Local media reports said Roy left for his home city Kolkata for Durga Puja, after applying for 42 days leave to visit his daughter in the US. He was to fly from Kolkata to the US on October 1. Agartala-based Tripura Observer said in an October 3 report, “The state government provided him air ticket and made an arrangement to swear in the Governor in his place (during his absence).”

However, his visit was shot down by the PMO. An Assam Tribune report from Agartala said on October 3 that a phone call from the PMO “compelled” the governor to return to Raj Bhavan.

“The issue has raised eye-brows as a Governor generally received calls and instructions either directly from Rashtrapati Bhawan or from Union Home Ministry, but this time has been an exception as the call came from PMO,” the report said. It quoted “sources” as saying, “The PMO may have a different plan for which the Governor’s presence here is required.”

Though no local BJP leader is willing to say it officially, informally they admit it this is “a positive signal”.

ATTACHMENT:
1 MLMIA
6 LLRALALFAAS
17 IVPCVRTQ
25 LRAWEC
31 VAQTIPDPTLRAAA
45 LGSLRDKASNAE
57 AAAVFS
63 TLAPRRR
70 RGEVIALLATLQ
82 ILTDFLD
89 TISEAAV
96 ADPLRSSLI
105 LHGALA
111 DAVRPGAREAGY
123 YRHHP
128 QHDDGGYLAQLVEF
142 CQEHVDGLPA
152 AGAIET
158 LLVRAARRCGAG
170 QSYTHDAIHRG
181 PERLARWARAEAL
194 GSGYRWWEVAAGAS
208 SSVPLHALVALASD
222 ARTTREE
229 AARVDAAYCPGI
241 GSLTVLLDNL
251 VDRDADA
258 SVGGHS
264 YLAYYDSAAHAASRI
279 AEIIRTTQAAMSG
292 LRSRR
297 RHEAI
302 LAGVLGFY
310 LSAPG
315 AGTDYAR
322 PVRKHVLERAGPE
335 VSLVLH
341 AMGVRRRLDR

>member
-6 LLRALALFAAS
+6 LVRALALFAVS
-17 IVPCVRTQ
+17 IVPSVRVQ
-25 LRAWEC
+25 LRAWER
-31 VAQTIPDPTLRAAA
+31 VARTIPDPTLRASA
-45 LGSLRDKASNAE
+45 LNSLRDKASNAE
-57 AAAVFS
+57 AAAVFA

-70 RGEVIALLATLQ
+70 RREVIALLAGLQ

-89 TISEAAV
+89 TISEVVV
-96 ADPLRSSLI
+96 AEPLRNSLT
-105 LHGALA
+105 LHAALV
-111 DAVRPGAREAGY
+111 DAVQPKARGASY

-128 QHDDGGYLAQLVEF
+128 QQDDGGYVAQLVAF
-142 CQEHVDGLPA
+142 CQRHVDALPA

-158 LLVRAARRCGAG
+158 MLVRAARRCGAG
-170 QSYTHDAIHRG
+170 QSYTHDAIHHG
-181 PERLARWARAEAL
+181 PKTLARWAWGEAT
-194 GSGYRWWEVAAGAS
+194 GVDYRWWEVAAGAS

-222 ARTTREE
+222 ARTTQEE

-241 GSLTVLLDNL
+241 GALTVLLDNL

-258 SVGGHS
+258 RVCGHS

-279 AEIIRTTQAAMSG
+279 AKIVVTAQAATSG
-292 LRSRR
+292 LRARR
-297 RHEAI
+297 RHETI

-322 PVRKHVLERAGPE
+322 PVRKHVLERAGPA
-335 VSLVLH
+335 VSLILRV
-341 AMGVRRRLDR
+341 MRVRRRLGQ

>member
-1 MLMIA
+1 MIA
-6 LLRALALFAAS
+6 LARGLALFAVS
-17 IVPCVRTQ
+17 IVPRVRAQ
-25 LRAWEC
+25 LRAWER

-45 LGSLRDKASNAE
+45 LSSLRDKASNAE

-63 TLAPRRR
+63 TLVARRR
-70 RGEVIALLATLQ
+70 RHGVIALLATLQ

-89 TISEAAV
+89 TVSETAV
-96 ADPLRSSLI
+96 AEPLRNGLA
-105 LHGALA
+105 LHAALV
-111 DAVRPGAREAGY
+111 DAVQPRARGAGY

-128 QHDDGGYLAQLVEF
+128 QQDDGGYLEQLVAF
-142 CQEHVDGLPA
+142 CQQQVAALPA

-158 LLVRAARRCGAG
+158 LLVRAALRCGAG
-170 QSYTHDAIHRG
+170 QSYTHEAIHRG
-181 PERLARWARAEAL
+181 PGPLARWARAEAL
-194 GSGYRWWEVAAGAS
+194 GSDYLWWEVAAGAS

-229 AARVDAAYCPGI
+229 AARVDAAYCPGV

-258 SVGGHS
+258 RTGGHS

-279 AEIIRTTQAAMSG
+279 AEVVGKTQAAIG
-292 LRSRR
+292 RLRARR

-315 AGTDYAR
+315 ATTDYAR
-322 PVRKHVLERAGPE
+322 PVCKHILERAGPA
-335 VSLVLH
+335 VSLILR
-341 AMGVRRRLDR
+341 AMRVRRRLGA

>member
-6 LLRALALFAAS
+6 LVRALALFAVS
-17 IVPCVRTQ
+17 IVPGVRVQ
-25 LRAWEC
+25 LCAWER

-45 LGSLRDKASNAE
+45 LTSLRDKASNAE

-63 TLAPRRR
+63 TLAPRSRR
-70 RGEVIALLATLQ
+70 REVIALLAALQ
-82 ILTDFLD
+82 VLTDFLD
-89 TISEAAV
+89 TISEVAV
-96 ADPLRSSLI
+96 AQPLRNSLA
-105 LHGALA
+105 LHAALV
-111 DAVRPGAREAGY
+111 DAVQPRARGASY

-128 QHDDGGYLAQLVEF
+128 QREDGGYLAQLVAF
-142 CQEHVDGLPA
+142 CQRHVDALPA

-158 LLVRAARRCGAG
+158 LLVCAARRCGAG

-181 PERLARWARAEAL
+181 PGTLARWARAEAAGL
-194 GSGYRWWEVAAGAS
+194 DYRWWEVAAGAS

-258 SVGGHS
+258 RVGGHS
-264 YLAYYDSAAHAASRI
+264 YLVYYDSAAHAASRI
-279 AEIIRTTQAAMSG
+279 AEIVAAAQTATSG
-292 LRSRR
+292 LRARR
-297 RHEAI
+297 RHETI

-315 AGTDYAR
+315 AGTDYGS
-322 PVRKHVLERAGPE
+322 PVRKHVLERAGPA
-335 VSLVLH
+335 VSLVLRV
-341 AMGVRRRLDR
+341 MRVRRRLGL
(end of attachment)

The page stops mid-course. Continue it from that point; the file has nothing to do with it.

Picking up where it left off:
“If the PMO directly puts pressure on him to act for the party beyond just tweeting, it may be of some help for us to make headway, particularly also because there is a strong rumour that Tripura assembly polls may get preponed and be held along with Gujarat and Himachal Pradesh,” a senior party member told The Wire on October 3.

Speaking to the Times of India on September 29, Roy said, “It was a private visit to the US for a month starting September 30. I have got a request from the PMO to postpone it, though no reason has been given for it. I am now returning to Agartala.”

Ask any state BJP leader who they prefer as governor if not Roy and there seems to be a general consensus around P.B. Acharya, a seasoned hand of the RSS from the northeast and presently governor of Nagaland.

“He was Tripura governor for a short while (in 2014). But within that time, he showed what an active governor is, he helped spread goodwill for the party, which is considerably new to the people of Tripura,” one state party executive said.